Once I was a clever boy learning the arts of Oxford... is a quotation from the verses written by Bishop Richard Fleming (c.1385-1431) for his tomb in Lincoln Cathedral. Fleming, the founder of Lincoln College in Oxford, is the subject of my research for a D. Phil., and, like me, a son of the West Riding. I have remarked in the past that I have a deeply meaningful on-going relationship with a dead fifteenth century bishop... it was Fleming who, in effect, enabled me to come to Oxford and to learn its arts, and for that I am immensely grateful.

Saturday, 19 September 2020

The legacy of The Mayflower

This autumn marks the quartercentenary of the.voyage of the Mayflower to Plymouth Rock. The BBC News website has an interesting and insightful article about the cultural perceptions and myths - and there seem to be many of them - that surround that famous voyage which can be read at What we all get wrong about the Mayflower

The article brings out very well the legacy of the Pilgrims and ties that in with current concerns in the US. That may be an eye-opener to readers across the Atlantic. To readers in the UK I suspect the Pilgrims are mildly interesting. Looking at them down the inverted telescope of history I wonder if most of their contemporaries thought  “good riddance...”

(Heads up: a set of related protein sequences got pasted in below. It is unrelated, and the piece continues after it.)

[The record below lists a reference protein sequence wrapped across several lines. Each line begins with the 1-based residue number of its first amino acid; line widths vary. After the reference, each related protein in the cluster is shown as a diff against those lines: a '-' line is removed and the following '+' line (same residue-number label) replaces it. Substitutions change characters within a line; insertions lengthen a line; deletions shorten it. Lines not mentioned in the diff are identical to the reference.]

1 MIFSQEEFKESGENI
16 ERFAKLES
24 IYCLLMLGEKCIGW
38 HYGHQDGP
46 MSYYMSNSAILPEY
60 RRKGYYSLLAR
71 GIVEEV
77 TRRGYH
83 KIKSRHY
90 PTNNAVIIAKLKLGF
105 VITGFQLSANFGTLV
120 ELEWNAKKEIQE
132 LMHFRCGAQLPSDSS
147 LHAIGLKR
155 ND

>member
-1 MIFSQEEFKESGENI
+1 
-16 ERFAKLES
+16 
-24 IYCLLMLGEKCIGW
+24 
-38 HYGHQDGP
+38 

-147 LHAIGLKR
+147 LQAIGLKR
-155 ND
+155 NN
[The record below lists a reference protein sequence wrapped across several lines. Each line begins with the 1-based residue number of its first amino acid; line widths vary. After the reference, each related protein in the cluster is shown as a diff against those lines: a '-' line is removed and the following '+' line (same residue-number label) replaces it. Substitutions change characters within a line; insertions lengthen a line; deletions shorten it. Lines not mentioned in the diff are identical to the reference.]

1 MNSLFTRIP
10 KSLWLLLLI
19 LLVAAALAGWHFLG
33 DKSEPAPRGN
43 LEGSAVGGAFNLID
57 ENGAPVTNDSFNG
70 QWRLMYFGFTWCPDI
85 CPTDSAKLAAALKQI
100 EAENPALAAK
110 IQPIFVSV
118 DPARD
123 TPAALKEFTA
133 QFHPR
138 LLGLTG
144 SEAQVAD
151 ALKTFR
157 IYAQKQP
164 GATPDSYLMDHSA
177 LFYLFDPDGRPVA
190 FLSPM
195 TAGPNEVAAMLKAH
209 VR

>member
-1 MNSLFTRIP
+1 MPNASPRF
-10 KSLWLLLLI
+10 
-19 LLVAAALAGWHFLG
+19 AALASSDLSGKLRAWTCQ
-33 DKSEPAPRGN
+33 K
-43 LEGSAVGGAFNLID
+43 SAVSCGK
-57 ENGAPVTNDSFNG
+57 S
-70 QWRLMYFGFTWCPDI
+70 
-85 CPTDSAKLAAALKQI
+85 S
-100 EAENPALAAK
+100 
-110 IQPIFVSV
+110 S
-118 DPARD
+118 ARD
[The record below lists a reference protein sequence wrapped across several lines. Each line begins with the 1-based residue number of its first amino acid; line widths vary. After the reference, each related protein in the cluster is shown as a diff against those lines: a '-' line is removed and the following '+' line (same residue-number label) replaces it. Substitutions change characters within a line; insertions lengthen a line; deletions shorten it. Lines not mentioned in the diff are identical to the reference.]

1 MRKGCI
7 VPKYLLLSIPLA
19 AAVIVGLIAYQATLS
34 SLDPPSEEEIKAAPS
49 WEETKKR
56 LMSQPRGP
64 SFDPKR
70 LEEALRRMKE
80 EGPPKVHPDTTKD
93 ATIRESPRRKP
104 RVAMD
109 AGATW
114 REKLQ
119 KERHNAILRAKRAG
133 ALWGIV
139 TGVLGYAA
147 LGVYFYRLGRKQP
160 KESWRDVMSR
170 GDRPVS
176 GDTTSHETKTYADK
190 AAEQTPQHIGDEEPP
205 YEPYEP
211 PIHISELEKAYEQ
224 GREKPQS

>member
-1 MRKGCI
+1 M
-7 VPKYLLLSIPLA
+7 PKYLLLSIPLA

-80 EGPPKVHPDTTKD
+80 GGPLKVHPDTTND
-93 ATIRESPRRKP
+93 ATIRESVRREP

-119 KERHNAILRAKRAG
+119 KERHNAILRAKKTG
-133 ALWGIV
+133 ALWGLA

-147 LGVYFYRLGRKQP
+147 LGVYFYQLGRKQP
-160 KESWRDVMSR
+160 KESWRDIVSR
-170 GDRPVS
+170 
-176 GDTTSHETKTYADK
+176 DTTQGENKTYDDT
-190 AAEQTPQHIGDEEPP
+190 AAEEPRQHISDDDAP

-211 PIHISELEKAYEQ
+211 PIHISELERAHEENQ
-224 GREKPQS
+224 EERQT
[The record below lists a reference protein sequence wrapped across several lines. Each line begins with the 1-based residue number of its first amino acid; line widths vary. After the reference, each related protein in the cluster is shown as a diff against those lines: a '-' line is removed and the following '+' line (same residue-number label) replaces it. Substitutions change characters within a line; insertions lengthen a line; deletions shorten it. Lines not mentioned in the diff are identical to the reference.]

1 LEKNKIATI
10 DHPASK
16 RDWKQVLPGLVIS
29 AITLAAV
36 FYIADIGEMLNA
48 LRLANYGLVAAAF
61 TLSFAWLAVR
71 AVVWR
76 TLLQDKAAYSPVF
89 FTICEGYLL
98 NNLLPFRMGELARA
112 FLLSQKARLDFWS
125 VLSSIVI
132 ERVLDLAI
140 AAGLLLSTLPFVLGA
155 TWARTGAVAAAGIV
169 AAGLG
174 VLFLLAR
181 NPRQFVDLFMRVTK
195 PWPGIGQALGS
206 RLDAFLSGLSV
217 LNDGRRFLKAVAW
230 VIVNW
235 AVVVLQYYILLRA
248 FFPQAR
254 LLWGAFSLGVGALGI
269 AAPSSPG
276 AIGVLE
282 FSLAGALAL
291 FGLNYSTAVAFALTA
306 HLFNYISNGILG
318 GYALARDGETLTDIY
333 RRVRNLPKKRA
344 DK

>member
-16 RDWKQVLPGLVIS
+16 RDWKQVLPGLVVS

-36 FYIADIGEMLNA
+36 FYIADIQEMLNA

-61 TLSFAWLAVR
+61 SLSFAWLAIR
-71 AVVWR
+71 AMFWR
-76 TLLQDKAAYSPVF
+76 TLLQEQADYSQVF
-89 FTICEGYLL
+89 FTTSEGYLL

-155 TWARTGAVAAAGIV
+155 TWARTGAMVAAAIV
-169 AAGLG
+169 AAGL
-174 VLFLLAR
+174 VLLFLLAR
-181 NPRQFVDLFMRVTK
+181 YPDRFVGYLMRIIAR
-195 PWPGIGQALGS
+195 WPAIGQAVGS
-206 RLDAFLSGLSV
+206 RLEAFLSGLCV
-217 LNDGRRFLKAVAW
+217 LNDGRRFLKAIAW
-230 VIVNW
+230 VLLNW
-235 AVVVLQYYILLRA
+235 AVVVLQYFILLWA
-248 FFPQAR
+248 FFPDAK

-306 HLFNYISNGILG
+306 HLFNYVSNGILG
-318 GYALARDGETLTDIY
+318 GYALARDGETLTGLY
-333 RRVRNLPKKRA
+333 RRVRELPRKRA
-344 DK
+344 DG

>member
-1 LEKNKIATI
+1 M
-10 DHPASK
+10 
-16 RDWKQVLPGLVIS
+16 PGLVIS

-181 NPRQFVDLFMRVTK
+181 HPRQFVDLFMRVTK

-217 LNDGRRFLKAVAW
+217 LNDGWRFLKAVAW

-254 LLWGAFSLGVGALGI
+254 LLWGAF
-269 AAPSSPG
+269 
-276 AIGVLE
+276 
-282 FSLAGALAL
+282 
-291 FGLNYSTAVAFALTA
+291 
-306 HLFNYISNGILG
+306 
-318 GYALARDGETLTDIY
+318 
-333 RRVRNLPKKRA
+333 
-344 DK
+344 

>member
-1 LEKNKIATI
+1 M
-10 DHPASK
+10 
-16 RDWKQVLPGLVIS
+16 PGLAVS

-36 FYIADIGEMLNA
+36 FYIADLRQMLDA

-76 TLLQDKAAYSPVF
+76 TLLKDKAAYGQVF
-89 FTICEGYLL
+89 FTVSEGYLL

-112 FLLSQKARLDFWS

There is more about the background to the emigration of the self-styled Pilgrims and  their journey and early days in their new home in the Wikipedia article at Mayflower

The original community that became the Pilgrim Fathers originated fairly close to my home area, in their case around Austerfield - for which there is an introduction here at Austerfield - on the borders of Nottinghamshire and Yorkshire to the south of Doncaster, and  few miles to the south at Babworth in Nottinghamshire. The life of their Austerfield born leader William Bradford can be seen at William Bradford (governor)

One of their early meeting places was nearby at the still surviving Old Hall in Gainsborough on the Lincolnshire bank of the Trent. It was this community who first settled in Holland in 1608 before the decision to sail across the Atlantic in 1620. Timbers from the ship itself are said to have been reused to build the Mayflower Barn in one of the heartlands of English Protestant dissent since the Lollardy of the fifteenth century in south Buckinghamshire. There is an account of it at Jordans, Buckinghamshire

1 comment:

Matthew F Kluk said...

I always like to point out that the Pilgrims, arriving in the New World seeking religious freedom, immediately outlawed freedom of worship for Catholics and Jews. The irony is a fine thing.